Final First-Half Player Power Rankings for Sacramento Kings
It's safe to say the season for the Sacramento Kings hasn't gone as expected. That's saying something for a team that has missed the playoffs for seven straight years and was predicted to extend the streak to eight.
Despite the team's overall struggles, a few of the players on the Kings are having good individual seasons. On the one hand, that's a moot point, since you play to win the game. On the other hand, you don't win many games without effective players.
The fact that the Kings have effective players is encouraging. But in order to win they need to get more of them, and they need to learn how to play together. But that's a topic for another day.
The task at hand is power ranking each player on the team. The top three players are indisputable, even if one wants to argue the order in which they're ranked among the three. From there, it's kind of a convoluted mess of role players, veterans and youngsters. Nonetheless, each player has been ranked.
Before getting to the rankings, a quick word on how it was compiled. The players were ranked based on their overall season performance, as well as their performance recently. The overall numbers held more water, but those that have struggled or excelled recently were judged accordingly.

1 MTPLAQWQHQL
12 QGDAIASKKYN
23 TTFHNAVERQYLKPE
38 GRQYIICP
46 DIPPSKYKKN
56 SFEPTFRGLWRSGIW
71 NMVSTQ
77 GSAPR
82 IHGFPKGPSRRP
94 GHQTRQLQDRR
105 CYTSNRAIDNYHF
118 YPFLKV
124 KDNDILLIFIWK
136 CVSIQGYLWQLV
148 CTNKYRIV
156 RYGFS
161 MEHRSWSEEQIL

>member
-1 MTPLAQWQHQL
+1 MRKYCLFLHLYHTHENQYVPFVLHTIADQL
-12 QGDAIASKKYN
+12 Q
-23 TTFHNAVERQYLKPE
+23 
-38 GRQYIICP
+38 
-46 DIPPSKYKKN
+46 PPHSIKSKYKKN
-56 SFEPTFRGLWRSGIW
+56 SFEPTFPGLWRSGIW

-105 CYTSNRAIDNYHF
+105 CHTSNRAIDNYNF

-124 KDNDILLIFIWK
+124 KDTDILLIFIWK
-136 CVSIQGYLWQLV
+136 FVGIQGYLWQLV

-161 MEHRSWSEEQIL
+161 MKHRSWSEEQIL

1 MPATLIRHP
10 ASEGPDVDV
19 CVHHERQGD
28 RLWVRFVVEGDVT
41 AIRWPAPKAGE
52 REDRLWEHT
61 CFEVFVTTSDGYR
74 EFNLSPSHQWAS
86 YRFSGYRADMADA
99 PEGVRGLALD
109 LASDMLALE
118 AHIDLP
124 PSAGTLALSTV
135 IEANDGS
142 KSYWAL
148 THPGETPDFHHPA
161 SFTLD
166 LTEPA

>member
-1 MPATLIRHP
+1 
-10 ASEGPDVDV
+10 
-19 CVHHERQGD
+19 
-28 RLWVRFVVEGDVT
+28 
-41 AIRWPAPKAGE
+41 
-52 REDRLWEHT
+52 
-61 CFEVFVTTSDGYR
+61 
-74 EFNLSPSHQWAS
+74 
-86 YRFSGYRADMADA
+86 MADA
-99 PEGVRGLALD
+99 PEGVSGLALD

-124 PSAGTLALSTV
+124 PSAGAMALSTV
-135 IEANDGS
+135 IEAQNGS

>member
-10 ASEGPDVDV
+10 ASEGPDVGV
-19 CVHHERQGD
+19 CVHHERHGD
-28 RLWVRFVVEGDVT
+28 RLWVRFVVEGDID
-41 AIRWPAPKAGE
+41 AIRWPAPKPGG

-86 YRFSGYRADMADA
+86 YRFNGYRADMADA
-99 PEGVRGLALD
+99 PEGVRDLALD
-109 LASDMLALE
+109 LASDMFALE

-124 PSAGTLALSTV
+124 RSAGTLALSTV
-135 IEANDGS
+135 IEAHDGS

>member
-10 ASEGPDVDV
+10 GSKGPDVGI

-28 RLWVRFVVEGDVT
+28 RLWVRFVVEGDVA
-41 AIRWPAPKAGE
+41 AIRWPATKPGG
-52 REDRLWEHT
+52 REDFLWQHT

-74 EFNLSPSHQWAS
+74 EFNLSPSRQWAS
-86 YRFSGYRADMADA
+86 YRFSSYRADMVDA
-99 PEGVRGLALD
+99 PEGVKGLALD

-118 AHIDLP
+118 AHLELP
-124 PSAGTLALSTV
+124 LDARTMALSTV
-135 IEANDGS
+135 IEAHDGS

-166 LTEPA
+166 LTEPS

With that, let's get to the rankings. Be sure to weigh in on the comments section if you think a player is ranked too high or too low.
All stats courtesy of Basketball-Reference.
Stats are accurate through games played on Jan. 6.
The Last 2
12. Ray McCallum
McCallum has made the trip to Reno BigHorns, the Kings' D-League affiliate. However, he’s been with the big club since Nov. 27. Yet just because he’s been with the Kings, it doesn’t mean he’s been getting playing time. McCallum hasn’t appeared in a game since Dec. 20 and has logged only 15 minutes on the season. Even though he’s played fewer total minutes than Hamady N'Diaye , McCallum gets the nod because he’s been with the Kings longer.
11. Aaron Gray
Since coming over from the Toronto Raptors, Aaron Gray has only appeared in seven of 12 possible games and only logged 43 total minutes. He’s got some value, especially as a defender and rebounder, but he simply doesn’t play much of a role in most contests.
10. Quincy Acy